An excellent response

A few weeks ago, Dennis Prager (of Dennis Prager University) posted a video about morality, specifically asking the age-old question of how you justify your moral values. (The video doesn't really contain anything new in terms of ideas and I predict that most sensible people will spend the bulk of the five minutes silently screaming "you dunce, you just don't get it" but be frustrated that there doesn't seem to be a concise way to articulate why. So... really not worth watching.)

Prager points out a very important problem but offers a profoundly misguided solution. The problem is that of how you convince someone who disagrees with you. If you think murder (or rape or theft or wearing mismatched socks) is wrong and you're sitting on the subway beside someone who also thinks murder is wrong. Why you think murder is wrong is an academic point. Why only matters when one of you disagrees and needs to find a way to convince the other. 

For all practical purposes for humans, few of us have ever thought about it all that seriously. Our objection to murder is something we were indoctrinated to believe growing up. Indoctrination isn't necessarily a bad thing. You can indoctrinate your children to look both ways before crossing the road well before the age that they can understand why that's a good thing. To put it in the language of Daniel Dennett, since I've been on a kick with his new book, you can have moral competence without moral comprehension, and it will probably be just as effective.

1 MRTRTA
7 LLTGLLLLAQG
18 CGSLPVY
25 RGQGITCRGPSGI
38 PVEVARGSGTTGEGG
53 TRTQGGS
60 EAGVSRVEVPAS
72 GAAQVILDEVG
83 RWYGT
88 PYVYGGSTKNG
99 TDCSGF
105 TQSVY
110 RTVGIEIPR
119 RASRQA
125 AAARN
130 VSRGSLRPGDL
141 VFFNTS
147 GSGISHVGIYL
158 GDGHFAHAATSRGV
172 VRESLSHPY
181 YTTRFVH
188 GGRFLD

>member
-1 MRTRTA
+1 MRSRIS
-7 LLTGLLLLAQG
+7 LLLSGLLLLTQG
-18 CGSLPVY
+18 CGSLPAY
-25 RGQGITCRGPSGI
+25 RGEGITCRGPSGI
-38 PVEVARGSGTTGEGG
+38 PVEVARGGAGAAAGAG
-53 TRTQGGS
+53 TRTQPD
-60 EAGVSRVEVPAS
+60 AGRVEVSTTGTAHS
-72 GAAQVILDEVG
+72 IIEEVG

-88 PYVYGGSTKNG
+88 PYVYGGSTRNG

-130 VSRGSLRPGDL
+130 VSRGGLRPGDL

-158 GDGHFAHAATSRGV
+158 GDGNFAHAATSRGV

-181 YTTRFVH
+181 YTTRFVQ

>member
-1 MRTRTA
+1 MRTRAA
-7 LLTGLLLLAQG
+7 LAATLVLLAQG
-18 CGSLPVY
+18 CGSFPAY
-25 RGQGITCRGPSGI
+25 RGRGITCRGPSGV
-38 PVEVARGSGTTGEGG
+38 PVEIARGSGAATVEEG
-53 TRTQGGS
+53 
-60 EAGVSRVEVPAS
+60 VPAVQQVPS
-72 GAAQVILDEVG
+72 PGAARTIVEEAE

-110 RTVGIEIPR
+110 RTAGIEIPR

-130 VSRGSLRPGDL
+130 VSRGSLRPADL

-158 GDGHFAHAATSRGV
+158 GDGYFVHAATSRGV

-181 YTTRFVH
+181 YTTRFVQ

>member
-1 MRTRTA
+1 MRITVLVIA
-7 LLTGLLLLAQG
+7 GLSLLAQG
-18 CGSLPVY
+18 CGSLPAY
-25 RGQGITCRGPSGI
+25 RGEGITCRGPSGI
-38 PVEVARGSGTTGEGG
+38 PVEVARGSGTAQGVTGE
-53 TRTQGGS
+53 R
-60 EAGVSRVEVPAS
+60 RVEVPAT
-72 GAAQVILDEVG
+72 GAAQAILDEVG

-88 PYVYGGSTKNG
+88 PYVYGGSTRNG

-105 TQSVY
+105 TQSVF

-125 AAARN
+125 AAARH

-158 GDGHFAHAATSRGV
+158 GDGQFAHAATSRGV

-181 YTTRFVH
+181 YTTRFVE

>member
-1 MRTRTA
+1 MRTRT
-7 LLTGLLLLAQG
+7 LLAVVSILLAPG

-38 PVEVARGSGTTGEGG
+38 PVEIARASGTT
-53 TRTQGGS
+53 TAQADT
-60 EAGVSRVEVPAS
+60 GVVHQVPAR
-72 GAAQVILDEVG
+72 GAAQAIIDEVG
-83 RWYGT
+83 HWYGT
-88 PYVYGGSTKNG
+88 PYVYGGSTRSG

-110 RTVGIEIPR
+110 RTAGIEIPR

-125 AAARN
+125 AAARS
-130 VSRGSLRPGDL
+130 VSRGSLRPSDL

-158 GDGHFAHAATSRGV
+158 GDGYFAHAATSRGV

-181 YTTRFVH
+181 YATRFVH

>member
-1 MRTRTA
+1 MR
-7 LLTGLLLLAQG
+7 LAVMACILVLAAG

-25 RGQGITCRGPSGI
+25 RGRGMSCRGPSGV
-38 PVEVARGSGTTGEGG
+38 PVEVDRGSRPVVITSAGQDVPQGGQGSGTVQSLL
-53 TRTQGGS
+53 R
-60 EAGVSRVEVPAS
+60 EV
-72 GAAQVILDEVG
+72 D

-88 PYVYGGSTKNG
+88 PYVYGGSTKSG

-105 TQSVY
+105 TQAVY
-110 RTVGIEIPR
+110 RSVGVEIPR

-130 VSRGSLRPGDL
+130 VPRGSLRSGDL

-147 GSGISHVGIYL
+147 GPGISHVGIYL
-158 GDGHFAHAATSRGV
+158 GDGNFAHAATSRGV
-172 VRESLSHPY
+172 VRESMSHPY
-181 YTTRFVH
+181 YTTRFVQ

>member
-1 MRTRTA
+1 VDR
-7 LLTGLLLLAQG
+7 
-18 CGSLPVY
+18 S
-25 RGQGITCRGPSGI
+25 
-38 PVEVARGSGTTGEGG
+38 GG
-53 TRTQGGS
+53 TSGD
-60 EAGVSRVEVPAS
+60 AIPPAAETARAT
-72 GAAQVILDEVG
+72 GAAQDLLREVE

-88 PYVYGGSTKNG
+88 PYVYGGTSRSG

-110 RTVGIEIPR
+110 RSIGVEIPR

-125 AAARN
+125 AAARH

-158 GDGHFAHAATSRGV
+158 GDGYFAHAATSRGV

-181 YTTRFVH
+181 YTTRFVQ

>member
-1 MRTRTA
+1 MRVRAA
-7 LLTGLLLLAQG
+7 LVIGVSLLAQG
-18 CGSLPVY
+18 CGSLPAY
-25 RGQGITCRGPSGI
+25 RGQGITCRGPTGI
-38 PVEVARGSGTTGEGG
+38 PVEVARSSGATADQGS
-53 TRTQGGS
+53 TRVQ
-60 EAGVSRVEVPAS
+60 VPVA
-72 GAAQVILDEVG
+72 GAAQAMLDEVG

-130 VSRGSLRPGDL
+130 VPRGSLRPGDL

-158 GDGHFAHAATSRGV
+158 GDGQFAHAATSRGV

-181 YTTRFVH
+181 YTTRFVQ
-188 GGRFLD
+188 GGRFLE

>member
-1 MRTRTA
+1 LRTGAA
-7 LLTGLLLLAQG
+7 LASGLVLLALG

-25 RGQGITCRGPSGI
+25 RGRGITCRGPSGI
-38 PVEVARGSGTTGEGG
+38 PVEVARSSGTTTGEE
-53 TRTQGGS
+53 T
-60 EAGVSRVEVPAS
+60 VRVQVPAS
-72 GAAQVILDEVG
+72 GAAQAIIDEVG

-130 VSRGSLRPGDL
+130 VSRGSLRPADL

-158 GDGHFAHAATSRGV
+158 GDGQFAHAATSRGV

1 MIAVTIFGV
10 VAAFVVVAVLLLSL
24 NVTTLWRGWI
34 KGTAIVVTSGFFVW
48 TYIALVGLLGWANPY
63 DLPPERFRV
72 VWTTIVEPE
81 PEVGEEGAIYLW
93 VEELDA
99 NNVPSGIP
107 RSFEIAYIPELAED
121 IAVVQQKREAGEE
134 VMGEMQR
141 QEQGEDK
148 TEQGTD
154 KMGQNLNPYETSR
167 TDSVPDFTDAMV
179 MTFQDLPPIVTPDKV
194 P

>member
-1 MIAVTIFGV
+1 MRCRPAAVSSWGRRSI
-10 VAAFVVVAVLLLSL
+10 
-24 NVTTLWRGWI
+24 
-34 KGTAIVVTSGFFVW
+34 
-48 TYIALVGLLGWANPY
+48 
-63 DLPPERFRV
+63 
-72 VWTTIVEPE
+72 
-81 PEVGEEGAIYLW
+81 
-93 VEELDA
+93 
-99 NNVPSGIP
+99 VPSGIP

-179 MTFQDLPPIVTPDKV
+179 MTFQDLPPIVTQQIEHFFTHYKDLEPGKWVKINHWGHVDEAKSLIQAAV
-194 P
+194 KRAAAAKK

But a belief resulting from indoctrination is different from a reasoned conclusion. How do you reason someone out of a position they did not reason themselves into. What Prager (and an enormously long list of defenders of religion) is seeking is a mechanism which can elevate moral intuitions and opinions to the status of absolute moral laws. 

Their proposed mechanism, that many find goofy, is to nominate one person — usually a fictional character — to have the authority to say, "Because I said so." Further the claim is anything short of that results in moral anarchy. It's little more than handwaving distracting you while they push the Why question back one step. 

Dr. Michael Shermer, publisher of Skeptic Magazine, offers up this rebuttal which is fantastic. (The Prager video has been making the rounds and I've seen several rebuttals, but this is the best."